A shot of Bonnie and her sister, Nicky, from last summer.  They could be twins except Nicky has a tail.
What’s the prognosis for a blind chicken?  My worst fear is that blindness is just one manifestation of a congenital condition and that there could be other negative symptoms that haven’t shown up yet.  So I keep track of this little hen pretty closely.  I give her a daily dose of Veterycin Ophthalmic Solution, which maybe is an unnecessary precaution.  Bonnie doesn’t like getting eye drops very much, but she stoically tolerates them.  Other than that, she just calmly lives her life in the best way that a non-seeing hen can.  She doesn’t go outside much, but she’s active in the coop.  She knows where the feeder and the water fount are, she manages to get on the roost every night, and she has no problem finding her way to the nest boxes to lay a pretty green egg every day. 

The “Raising Chickens” website suggests that one big problem with blind chickens is their interaction with the other members of the flock:  “Once vision is lost or severely impaired a chicken has little hope for survival; eating, finding water and roosting will be impossible. It’s unrealistic to expect one with serious chicken eye problems to do well in a flock setting, though chickens with one good eye seem to adapt.  Even still, such a handicapped chicken could be expected to be picked on and bullied by other members of the flock. Being allowed access to enough food by the rest of the flock is not guaranteed, so making sure a partially blind chicken isn’t slowly starving to death is important.”  A dire and pessimistic vision of Bonnie’s future, to be sure.

I prefer the scenario that Gail Damerow lays out in  “The Chicken Health Handbook”:  “A chicken can usually do relatively well despite being blind, provided feed and water are readily available, the chicken has companion chickens, and the blind bird is confined to a limited area where it won’t lose its way or be vulnerable to predation.”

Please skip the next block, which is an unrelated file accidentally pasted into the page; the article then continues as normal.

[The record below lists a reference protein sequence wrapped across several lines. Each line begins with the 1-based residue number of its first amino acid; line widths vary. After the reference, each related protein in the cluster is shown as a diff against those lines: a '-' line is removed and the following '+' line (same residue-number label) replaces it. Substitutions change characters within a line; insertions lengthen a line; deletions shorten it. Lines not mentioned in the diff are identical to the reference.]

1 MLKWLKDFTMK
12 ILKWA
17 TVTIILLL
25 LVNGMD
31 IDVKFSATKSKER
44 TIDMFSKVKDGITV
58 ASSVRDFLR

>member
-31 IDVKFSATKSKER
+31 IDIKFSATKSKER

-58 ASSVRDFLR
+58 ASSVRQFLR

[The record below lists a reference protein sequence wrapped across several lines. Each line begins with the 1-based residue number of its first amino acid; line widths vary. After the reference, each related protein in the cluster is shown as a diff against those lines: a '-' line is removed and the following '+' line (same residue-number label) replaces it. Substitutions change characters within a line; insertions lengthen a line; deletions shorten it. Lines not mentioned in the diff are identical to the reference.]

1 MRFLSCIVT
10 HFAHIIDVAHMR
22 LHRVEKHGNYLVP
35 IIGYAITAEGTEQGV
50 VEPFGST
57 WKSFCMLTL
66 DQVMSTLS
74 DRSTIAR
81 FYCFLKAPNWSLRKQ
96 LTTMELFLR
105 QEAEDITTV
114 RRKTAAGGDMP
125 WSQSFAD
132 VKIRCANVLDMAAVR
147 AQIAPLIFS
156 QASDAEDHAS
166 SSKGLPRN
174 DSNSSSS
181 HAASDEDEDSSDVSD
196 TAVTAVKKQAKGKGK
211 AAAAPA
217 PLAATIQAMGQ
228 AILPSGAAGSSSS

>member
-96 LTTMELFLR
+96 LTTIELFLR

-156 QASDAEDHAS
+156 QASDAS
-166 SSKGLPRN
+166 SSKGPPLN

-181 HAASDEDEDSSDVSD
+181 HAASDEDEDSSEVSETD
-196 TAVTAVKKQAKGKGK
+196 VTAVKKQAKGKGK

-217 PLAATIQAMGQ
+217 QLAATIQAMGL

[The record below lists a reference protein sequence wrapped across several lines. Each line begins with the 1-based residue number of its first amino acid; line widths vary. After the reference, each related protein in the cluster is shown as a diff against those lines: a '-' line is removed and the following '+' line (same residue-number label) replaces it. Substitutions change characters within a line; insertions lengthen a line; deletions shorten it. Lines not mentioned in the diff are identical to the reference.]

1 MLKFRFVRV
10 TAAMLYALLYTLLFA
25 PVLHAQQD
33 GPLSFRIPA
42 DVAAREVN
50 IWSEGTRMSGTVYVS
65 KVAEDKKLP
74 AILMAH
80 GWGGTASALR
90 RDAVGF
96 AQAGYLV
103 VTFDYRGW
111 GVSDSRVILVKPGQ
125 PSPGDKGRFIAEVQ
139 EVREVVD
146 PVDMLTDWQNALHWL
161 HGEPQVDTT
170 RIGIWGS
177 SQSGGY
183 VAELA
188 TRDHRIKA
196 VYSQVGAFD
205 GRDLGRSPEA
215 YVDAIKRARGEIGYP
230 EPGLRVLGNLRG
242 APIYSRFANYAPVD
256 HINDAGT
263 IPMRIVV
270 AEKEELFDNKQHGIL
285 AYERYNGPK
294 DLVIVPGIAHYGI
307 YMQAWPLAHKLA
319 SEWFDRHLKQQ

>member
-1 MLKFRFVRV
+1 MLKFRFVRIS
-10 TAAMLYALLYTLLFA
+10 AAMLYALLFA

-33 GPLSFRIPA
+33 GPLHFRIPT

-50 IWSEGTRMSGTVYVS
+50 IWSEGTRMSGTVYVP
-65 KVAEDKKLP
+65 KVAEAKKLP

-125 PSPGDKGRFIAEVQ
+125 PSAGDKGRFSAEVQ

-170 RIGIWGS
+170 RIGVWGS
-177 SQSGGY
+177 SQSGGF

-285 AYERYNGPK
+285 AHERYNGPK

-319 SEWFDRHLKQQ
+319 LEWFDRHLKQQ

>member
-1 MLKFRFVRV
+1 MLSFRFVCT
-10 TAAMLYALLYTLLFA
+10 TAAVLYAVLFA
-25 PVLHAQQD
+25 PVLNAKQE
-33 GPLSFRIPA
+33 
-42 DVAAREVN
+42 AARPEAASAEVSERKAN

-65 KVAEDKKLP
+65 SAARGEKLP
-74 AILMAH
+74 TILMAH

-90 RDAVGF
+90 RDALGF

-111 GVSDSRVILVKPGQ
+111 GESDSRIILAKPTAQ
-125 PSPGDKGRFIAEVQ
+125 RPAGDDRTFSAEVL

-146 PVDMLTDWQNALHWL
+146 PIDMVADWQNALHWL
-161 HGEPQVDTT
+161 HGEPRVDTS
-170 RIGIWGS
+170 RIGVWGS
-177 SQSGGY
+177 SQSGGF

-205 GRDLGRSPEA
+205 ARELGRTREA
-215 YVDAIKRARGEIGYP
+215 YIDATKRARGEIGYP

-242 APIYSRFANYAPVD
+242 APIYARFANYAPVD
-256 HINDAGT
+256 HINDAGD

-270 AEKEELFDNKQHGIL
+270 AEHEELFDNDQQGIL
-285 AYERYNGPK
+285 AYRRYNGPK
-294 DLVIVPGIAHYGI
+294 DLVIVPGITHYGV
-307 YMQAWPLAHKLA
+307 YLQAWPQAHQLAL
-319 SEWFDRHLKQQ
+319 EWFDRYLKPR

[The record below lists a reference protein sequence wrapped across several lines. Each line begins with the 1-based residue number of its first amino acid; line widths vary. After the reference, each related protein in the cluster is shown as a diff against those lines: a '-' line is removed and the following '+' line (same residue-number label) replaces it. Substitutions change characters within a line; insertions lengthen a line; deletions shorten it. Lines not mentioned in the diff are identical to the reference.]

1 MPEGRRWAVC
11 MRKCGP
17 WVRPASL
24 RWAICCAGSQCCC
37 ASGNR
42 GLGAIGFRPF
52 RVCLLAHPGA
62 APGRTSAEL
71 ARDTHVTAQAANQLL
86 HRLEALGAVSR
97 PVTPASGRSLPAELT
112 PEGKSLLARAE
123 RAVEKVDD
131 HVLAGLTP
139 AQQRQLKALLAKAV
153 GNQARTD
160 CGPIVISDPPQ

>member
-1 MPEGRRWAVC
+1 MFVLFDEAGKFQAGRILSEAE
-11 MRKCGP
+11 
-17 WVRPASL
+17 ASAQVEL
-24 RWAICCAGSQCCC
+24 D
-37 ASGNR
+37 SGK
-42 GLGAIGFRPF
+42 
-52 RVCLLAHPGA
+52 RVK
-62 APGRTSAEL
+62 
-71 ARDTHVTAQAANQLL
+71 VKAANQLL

I think the difference between these two assessments may lie with the infrastructure and flock that the blind chicken finds itself in.  Bonnie lives in Coop Two, which is populated entirely with the hippie peace freaks of the poultry world.  Most of the nine chickens in Coop Two live there because they had issues in the more competitive, aggressive atmosphere of Coop One.  These are chickens who were on the bottom of the pecking order because of their small size, their meekness, or their physical shortcomings.  Snowball was the only Silkie living in a coop full of chickens much bigger than he was.  He eventually stopped leaving the roost, ever, and would have starved had I not held him on my lap and hand fed him every day.  He became the founding member of Coop Two.  Angitou the Polish Hen not only had problems seeing around her elaborate crest, but when she got pecked after running into other hens she would panic and run, which resulted in her being chased and maliciously pecked.  In Coop Two she fits right in.  Willow the Buff Orpington started getting picked on when she got old and lame.  Coop Two became her new home.    These Coop Two chickens obviously get along happily with each other.  For me to go further and suggest why they get along, would require me to do some extreme anthropomorphizing.  So let’s just say that the Coop Two chickens are incredibly nonaggressive toward each other and I’ve rarely seen any aggression aimed at Bonnie in spite of her blindness.  I would like to think that my little blind hen is going to be just fine.